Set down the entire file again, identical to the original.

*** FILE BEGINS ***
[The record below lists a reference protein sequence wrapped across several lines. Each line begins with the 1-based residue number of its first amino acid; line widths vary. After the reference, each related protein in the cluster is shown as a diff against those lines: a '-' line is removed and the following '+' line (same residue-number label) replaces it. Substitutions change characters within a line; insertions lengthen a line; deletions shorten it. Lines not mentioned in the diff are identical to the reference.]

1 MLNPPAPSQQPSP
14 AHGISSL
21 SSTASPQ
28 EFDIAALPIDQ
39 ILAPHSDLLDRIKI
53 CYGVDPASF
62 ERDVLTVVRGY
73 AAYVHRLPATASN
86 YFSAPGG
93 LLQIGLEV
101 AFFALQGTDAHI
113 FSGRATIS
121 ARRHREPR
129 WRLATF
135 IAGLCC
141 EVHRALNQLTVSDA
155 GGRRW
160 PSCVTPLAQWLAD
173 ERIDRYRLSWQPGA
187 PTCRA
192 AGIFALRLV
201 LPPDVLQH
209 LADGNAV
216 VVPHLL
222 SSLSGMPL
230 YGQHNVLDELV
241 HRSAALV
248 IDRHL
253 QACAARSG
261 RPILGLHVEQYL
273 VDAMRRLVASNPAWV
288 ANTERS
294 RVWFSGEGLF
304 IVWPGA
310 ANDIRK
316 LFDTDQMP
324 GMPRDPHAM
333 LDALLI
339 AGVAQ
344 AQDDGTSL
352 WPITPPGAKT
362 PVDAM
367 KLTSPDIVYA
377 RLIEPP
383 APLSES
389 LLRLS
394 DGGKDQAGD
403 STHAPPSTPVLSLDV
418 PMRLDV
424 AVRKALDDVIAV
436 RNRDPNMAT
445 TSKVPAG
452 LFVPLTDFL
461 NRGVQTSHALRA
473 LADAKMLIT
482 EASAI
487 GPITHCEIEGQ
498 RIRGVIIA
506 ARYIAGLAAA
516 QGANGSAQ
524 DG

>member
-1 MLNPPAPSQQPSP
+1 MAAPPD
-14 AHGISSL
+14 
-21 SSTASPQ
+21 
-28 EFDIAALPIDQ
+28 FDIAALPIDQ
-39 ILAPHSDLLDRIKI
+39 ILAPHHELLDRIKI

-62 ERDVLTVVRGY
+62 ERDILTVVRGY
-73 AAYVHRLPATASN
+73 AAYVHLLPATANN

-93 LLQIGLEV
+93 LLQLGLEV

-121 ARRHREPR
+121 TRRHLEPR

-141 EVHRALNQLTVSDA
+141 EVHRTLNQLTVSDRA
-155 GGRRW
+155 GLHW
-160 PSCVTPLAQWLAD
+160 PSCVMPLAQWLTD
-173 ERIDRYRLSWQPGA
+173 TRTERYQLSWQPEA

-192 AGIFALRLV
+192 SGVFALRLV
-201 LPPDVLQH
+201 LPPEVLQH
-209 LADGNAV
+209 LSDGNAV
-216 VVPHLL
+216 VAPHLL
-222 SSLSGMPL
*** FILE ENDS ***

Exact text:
[The record below lists a reference protein sequence wrapped across several lines. Each line begins with the 1-based residue number of its first amino acid; line widths vary. After the reference, each related protein in the cluster is shown as a diff against those lines: a '-' line is removed and the following '+' line (same residue-number label) replaces it. Substitutions change characters within a line; insertions lengthen a line; deletions shorten it. Lines not mentioned in the diff are identical to the reference.]

1 MLNPPAPSQQPSP
14 AHGISSL
21 SSTASPQ
28 EFDIAALPIDQ
39 ILAPHSDLLDRIKI
53 CYGVDPASF
62 ERDVLTVVRGY
73 AAYVHRLPATASN
86 YFSAPGG
93 LLQIGLEV
101 AFFALQGTDAHI
113 FSGRATIS
121 ARRHREPR
129 WRLATF
135 IAGLCC
141 EVHRALNQLTVSDA
155 GGRRW
160 PSCVTPLAQWLAD
173 ERIDRYRLSWQPGA
187 PTCRA
192 AGIFALRLV
201 LPPDVLQH
209 LADGNAV
216 VVPHLL
222 SSLSGMPL
230 YGQHNVLDELV
241 HRSAALV
248 IDRHL
253 QACAARSG
261 RPILGLHVEQYL
273 VDAMRRLVASNPAWV
288 ANTERS
294 RVWFSGEGLF
304 IVWPGA
310 ANDIRK
316 LFDTDQMP
324 GMPRDPHAM
333 LDALLI
339 AGVAQ
344 AQDDGTSL
352 WPITPPGAKT
362 PVDAM
367 KLTSPDIVYA
377 RLIEPP
383 APLSES
389 LLRLS
394 DGGKDQAGD
403 STHAPPSTPVLSLDV
418 PMRLDV
424 AVRKALDDVIAV
436 RNRDPNMAT
445 TSKVPAG
452 LFVPLTDFL
461 NRGVQTSHALRA
473 LADAKMLIT
482 EASAI
487 GPITHCEIEGQ
498 RIRGVIIA
506 ARYIAGLAAA
516 QGANGSAQ
524 DG

>member
-1 MLNPPAPSQQPSP
+1 MAAPPD
-14 AHGISSL
+14 
-21 SSTASPQ
+21 
-28 EFDIAALPIDQ
+28 FDIAALPIDQ
-39 ILAPHSDLLDRIKI
+39 ILAPHHELLDRIKI

-62 ERDVLTVVRGY
+62 ERDILTVVRGY
-73 AAYVHRLPATASN
+73 AAYVHLLPATANN

-93 LLQIGLEV
+93 LLQLGLEV

-121 ARRHREPR
+121 TRRHLEPR

-141 EVHRALNQLTVSDA
+141 EVHRTLNQLTVSDRA
-155 GGRRW
+155 GLHW
-160 PSCVTPLAQWLAD
+160 PSCVMPLAQWLTD
-173 ERIDRYRLSWQPGA
+173 TRTERYQLSWQPEA

-192 AGIFALRLV
+192 SGVFALRLV
-201 LPPDVLQH
+201 LPPEVLQH
-209 LADGNAV
+209 LSDGNAV
-216 VVPHLL
+216 VAPHLL
-222 SSLSGMPL